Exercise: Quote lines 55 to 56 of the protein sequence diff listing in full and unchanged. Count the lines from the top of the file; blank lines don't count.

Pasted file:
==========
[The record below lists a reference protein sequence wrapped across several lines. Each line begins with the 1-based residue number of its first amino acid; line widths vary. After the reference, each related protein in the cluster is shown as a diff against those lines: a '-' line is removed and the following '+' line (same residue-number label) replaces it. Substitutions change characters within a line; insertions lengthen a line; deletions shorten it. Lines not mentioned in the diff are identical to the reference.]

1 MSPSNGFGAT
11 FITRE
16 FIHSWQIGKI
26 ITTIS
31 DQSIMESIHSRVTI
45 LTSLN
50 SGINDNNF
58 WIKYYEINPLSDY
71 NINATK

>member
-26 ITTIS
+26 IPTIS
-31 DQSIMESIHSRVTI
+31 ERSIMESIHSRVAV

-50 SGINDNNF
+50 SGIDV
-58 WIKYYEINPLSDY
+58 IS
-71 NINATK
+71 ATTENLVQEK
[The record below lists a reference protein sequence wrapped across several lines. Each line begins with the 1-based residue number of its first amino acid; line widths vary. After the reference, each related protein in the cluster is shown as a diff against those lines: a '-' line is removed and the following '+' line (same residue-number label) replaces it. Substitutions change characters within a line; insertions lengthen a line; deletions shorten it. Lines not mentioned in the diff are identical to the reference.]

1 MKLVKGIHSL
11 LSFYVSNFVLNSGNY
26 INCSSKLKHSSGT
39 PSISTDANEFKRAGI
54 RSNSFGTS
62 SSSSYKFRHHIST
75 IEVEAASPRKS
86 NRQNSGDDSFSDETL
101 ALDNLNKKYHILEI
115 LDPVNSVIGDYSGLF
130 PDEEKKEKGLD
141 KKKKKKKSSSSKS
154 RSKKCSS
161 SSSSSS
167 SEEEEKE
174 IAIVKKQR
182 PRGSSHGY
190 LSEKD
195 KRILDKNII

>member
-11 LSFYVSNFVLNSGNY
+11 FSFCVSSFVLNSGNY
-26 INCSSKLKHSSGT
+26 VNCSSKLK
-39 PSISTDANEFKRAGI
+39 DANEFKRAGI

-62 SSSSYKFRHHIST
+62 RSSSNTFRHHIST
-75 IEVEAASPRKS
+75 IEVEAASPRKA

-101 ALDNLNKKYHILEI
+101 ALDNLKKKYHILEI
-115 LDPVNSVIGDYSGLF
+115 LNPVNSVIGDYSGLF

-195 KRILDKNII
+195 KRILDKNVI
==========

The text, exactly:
-115 LDPVNSVIGDYSGLF
+115 LNPVNSVIGDYSGLF